Federal finance minister Jim Flaherty (the reigning Lord of All Our Money) has decreed that we Canadians are not saving enough for our retirement. He finds that unacceptable and he wants to force us to do it - for our own good, no doubt.
Flaherty (with the support of some finance ministers from several of the provinces, but not necessarily from Newfoundland and Labrador) has decided that the 4.95 per cent of their annual income that employed people pay into the Canada Pension Plan, the 4.95 per cent that their bosses contribute, and the 9.9 per cent that self-employed people have to cough up all on their own every year, is much too little.
He says the pension fund is not in any particular danger, but in his judgment it's just not sufficiently robust. Flaherty is promising that we'll all get more when we retire, but first we all have to pay more now. How much more, he doesn't say.
First of all, as highly paid and pensioned politicians don't seem to understand, if average Canadians aren't saving their money it's because they don't have any.
Various governments and governmental agencies already take about half of a citizen's income, while most if not all of the rest goes towards staying alive.
Usually it's all needed to pay for food, clothing, shelter and transportation, and all those other essential medical and dental services governments won't cover. If there's any money left over after that (and even if there isn't), the banks take as much as they can as interest on all the debt they hold.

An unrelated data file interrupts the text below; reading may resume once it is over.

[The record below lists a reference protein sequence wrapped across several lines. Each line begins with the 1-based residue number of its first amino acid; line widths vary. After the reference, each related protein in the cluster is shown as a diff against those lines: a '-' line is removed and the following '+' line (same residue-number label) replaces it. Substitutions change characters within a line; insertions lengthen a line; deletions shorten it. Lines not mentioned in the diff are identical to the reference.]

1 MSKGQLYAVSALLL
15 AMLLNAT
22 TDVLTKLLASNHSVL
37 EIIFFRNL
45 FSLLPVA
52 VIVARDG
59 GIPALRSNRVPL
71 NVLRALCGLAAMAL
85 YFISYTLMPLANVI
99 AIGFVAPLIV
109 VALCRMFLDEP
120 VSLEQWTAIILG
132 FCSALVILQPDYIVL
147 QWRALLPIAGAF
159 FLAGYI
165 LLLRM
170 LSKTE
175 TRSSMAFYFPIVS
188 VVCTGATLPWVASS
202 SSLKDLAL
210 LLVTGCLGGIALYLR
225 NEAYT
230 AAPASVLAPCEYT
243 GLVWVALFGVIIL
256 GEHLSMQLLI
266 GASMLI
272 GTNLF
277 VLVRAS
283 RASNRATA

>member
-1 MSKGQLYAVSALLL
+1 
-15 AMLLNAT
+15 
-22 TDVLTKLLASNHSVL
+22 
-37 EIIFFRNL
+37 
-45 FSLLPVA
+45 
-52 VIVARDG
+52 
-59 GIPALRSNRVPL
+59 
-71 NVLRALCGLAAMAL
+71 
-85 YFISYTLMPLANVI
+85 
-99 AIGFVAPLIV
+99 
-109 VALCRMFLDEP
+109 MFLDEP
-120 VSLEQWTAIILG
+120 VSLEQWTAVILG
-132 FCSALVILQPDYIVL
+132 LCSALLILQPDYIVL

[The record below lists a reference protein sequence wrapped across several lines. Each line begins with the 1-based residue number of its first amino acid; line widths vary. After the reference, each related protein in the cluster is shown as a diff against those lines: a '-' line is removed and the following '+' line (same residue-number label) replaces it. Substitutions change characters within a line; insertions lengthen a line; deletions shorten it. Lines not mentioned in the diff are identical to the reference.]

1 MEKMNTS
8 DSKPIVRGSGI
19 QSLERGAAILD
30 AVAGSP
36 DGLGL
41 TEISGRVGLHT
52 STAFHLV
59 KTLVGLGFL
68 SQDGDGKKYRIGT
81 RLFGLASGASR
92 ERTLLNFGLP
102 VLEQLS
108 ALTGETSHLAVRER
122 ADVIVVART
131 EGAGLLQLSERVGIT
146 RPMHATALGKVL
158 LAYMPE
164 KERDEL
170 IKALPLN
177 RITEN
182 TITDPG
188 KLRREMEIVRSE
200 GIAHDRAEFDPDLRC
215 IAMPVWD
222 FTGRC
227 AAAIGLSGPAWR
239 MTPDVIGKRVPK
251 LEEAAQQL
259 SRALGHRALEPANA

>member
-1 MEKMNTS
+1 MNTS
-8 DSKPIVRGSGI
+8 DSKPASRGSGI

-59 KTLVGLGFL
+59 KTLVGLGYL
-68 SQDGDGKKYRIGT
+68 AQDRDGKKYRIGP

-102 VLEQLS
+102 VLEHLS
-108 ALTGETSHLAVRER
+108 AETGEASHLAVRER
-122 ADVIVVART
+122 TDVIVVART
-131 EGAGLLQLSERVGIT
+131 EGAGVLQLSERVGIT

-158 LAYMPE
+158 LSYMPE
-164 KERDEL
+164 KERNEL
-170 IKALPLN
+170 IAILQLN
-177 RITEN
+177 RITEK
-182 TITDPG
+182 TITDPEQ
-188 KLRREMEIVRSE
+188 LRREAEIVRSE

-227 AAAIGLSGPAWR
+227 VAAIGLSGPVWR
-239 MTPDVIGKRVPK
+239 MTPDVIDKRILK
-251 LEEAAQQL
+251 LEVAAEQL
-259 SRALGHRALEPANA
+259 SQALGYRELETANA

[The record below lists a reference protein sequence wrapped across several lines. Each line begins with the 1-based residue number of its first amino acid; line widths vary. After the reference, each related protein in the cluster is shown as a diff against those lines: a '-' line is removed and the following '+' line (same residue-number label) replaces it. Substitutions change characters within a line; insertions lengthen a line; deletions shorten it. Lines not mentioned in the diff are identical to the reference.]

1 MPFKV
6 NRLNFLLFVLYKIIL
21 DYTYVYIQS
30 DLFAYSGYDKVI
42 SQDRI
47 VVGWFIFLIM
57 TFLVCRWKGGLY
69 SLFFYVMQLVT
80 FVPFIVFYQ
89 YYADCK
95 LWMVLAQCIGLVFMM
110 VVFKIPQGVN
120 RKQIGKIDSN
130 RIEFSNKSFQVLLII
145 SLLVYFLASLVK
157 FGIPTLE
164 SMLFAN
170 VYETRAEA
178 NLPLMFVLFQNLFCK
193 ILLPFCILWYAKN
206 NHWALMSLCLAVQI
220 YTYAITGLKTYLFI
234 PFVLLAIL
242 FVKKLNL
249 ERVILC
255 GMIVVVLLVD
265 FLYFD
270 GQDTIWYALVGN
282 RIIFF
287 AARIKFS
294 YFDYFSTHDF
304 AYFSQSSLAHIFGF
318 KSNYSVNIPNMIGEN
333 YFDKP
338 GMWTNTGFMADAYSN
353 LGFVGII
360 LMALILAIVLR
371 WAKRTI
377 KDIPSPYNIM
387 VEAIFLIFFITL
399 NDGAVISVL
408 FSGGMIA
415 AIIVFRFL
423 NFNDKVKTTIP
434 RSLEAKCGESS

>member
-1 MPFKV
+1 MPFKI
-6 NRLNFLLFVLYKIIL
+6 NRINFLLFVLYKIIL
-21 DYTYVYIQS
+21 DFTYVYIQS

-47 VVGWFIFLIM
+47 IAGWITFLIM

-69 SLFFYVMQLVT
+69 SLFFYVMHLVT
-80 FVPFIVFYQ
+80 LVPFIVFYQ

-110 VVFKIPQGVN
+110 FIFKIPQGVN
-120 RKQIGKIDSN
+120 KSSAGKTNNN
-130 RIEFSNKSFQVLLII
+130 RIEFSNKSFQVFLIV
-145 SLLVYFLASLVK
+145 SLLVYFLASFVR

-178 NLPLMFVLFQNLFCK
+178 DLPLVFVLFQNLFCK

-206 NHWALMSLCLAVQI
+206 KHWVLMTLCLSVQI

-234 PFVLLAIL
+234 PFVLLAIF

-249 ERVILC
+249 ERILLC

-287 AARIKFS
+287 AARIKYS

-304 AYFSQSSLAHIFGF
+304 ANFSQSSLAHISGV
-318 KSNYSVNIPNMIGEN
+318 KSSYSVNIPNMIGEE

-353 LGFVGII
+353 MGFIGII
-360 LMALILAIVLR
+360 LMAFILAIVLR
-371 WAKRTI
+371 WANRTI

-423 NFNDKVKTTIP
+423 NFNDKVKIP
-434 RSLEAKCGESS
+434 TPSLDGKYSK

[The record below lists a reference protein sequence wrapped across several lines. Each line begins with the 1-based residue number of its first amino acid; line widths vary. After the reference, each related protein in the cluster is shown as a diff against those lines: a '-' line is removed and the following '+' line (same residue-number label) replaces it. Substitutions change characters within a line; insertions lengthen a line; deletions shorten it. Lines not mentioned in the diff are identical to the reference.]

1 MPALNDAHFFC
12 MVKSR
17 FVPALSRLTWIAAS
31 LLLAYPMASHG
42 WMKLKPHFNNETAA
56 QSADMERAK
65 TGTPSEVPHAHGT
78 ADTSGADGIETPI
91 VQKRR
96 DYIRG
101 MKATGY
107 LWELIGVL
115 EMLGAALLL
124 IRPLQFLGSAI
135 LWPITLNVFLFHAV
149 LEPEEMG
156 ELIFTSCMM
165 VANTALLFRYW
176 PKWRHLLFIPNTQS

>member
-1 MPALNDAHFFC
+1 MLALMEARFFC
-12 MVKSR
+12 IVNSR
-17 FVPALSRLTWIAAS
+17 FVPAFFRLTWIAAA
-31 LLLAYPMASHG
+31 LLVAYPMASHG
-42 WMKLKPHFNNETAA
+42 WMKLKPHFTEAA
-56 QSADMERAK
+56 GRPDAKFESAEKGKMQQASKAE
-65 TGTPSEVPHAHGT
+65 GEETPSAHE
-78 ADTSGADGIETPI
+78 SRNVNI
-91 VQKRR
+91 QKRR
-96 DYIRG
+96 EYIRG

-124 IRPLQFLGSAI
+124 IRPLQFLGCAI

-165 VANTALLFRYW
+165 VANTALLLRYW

No doubt, if average Canadians had the money they would save it for their retirements - if that, as free citizens, was what they wanted to do with it.
It's not for Flaherty, or anyone else who makes so much money he has no trouble finding some to save, to say that we Canadians aren't handling our money properly.
Nor should it be for Flaherty (as part of a minority Reformed Conservative government) to say the solution to our problem (or rather, to the problems he's imagining) is that we should give more of our hard-earned cash to him.
If he has his way and he manages to convert enough provinces to his plan, employed citizens will soon learn what the self-employed already know: what it's like to pay almost 10 per cent of their incomes to CPP every year.
What will the self-employed have to learn? How to cope with giving up 15 per cent? Twenty, more likely.
The federal government is trying to break a compromise reached a dozen years ago to balance the increasing demands the soon-to-retire baby boomers will make on the CPP fund with the limited ability of younger generations to pay for their elders' retirements.
Instead of raising rates to a total of 14.2 per cent of income by 2030, as originally planned, they were raised gradually from 5.85 to 9.9 per cent by 2003. There they have remained ever since and there they should remain, according to the plan.
All the finance ministers and their officials recognized that if the rates went up any higher they would become too expensive for workers to pay. Even as late as 2006 the provincial and federal finance ministers, according to the CPP's 2007-2008 annual report, "… concluded that the CPP is on sound financial footing." The same report states that the best way of maintaining that soundness for the foreseeable future is to neither lower nor raise the optimum 9.9 per cent rate.
Now, however, Flaherty thinks Canadians aren't saving enough, so he's going to fix something that isn't broken by making us all pay more. Flaherty wants us to beggar the present for the promise of a richer future. He's demanding too much. As well - and perhaps most importantly - we only have his word that our pension money won't go the way of the late, lamented unemployment insurance fund.
Michael Johansen is a writer in Labrador.